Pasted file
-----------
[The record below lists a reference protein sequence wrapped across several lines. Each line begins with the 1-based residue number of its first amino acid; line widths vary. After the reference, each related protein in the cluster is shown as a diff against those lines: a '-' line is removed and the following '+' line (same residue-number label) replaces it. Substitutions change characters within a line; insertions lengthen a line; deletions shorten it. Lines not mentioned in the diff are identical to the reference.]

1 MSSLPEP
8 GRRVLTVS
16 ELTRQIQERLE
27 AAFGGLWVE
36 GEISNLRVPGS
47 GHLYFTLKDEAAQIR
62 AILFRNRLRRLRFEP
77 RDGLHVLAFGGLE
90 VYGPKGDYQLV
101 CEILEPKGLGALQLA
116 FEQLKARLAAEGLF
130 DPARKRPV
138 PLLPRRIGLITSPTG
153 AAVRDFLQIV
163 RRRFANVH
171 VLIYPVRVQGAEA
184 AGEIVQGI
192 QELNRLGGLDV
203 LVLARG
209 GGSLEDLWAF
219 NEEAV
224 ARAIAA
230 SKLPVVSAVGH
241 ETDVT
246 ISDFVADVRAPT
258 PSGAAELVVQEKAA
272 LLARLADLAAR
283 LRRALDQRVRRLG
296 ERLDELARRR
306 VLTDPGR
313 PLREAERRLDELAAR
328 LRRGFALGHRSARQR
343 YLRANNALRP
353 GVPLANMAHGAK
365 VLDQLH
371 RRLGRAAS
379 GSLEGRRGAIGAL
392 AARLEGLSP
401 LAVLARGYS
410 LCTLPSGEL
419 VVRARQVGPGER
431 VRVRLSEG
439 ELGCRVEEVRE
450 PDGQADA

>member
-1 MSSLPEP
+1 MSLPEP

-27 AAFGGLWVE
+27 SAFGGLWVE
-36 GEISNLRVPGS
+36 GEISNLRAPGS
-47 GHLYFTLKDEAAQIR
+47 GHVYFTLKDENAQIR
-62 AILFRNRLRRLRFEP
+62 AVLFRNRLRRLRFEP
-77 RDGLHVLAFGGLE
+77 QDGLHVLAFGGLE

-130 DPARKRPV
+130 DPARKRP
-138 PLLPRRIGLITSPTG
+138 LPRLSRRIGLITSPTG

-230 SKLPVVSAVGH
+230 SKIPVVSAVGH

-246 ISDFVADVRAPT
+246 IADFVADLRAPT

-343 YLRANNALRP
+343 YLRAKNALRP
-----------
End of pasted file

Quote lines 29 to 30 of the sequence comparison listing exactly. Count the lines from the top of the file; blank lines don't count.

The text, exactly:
283 LRRALDQRVRRLG
296 ERLDELARRR